That didn’t last. There is a gap in the remaining record, we can’t be sure what happened but the Milwaukee Co-Masons were eventually allowed to rent the Odd Fellows Hall for their meeting, starting in February of 1944[13].

Part of Cook’s remarks to the Brothers of Amen-Ra at their January meeting, which he attended, remain. Cook said in his 2 February 1944 letter to Armour:

I reminded them that in a sense they had run up against opposition and resentment not unlike that confronting the founders of the Order who sought to promote the interests and place of women in the affairs of Masonry and the  world. That is was in fact the same intolerance and sex discrimination that was rooted in the attitude of opposition that had temporarily stood in their way in their efforts to establish themselves in a lodge hall. That they were to be  congratulated upon having overcome the difficulty thus far, but that they should continue a vigorous fight for their rights as citizens and as Masons, if such were necessary, for they must continue to emulate the pioneers who sought to establish human freedom without distinction

As for Lodge Amen-Ra No. 584, it continues to labor in Milwaukee.

[1] See Cook’s 2 February letter to Edith Armour, then Grand Commander of North American Co-Freemasonry. Unless otherwise noted, all documents cited in this paper are preserved in the archives of the Honorable Order of Universal Freemasonry, the American Federation of Human Rights

[2] See Annette Schmitt’s 20 August 1943 letter to Cook.

[3] For Weiler’s Masonic credentials, see page 138 of “Official Proceedings of the Grand Lodge Free and Accepted Masons of Wisconsin, 2008”, available online here.

[4] Chicago Daily Tribune 10 December 1918 page 14 and his record with Milwaukee County Chaper of War Mothers of America, available online here.

[5] See editorial page of 9 September 1952 Waukesha Daily Freeman.

[6] He was raised to the sublime degree of Master Mason 12 December, 1921 in Henry L. Palmer Lodge No. 301, according to the October 2010 edition of Templegram, a publication of the Northwest Masonic Center in Wauwotosa, Wisconsin, available online here. In the remaining record, his name sometimes is spelled “Kluchevsky” but Kluchesky appears to be the correct spelling.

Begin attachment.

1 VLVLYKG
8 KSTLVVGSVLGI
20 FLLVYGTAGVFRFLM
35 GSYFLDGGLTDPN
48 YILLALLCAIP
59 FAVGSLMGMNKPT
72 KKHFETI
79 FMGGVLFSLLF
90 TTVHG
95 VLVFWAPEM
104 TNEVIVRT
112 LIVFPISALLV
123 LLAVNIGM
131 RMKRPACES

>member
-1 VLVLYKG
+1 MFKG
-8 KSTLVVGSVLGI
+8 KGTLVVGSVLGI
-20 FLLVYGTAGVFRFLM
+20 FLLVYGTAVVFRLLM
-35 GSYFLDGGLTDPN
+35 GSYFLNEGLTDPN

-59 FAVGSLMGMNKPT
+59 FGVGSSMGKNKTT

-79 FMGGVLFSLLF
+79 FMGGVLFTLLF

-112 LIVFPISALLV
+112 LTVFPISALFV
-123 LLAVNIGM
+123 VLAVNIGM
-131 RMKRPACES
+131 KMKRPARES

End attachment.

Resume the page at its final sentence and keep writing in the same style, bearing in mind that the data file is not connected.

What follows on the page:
[7] The comment is referred to in Wycherley’s 8 September letter to Cook, which does not specify which police officer made the remark.

[8] Annette Schmitt’s letter to Ann Werth 23 August 1943.

[9] Armour’s 26 September 1943 letter to Cook.

[10] “The Very Illustrious Bro” would have been correct, which proves that even the most experienced  Freemason doesn’t always bother with minutia.

[11] This letter seems to no longer exist or at least it has not yet turned up in the archives in Larkspur. The archive does include an excerpt from that letter, which includes this reference.

[12] See 10 January 1944 letter of Odd Fellows Temple Renting Agent to Annette Schmitt.

[13] See cook’s 2 February 1944 letter to Armour.

 

 

Success and the Crafty Freemason

Success and the Crafty Freemason

The Crafty Freemason in Durham, a city in northeast England, gets orders from around the world and is thriving as a real shop in a market that now is dominated by online sellers.

“What makes my business stand out from other regalia businesses is that it is local,” said owner and Freemason Susan Blackett. “People can call in and view products before purchase. I can make things bespoke.”

It’s that personal touch that Blackett says makers her business, which had an open day in March, a standout. Located at 41 Quebec Street, Langley Park, in Durham, The Crafty Freemason offers handmade Masonic products, regalia, accessories and hand-crafted items.

Blackett said the business began when she became a Freemason. She was initiated in October of 2013 in Lodge City of Durham No. 105, which labors under the Order of Women Freemasons. “I was passed and raised by April 2014 and this has been very much instrumental in forming my business idea,” Blackett said.

More recently, Blackett has received the Mark, Royal Ark Mariner and ‘Chapter’ Royal Arch, the latter on Feb. 22.

Already a skilled embroiderer and fabric artist, it was natural that the symbols of Freemasonry began to appear in her art, particularly after she became a Master Mason. In April of 2015, she made a cushion bearing the square and compasses for herself and posted photos to a Masonic group active on Facebook. The response was overwhelming, she said.

“I received a multitude of orders and lots of encouragement to develop this into a business,” Blackett recalled. “I attended a small business course and then set myself up as a sole trader making an array of Masonic related hand crafted items.” The Crafty Freemason opened for business that following August.

That was the birth of The Crafty Freemason, which started life in a small room of Blackett’s home. It was not an easy market to break into and regalia sellers aren’t generally succeeding in brick and mortar shops anymore. Toye & Co. had closed its own shop on London’s Great Queen Street, across from Freemasons Hall, in January of that year.

It was her peculiar skill set in art, ease with her clientele and ferreting out merchandise that has helped her succeed in a difficult market, Blackett said. “As my business progressed rapidly, I listened to my customers and it is they who re-defined the structure and purpose of the business through the requests they made, i.e. for ties, gloves, regalia and all manner of Masonic necessities,” she said. “I sourced items, found suppliers who would offer me quality items to retail and my work space advanced to a larger room in my house.”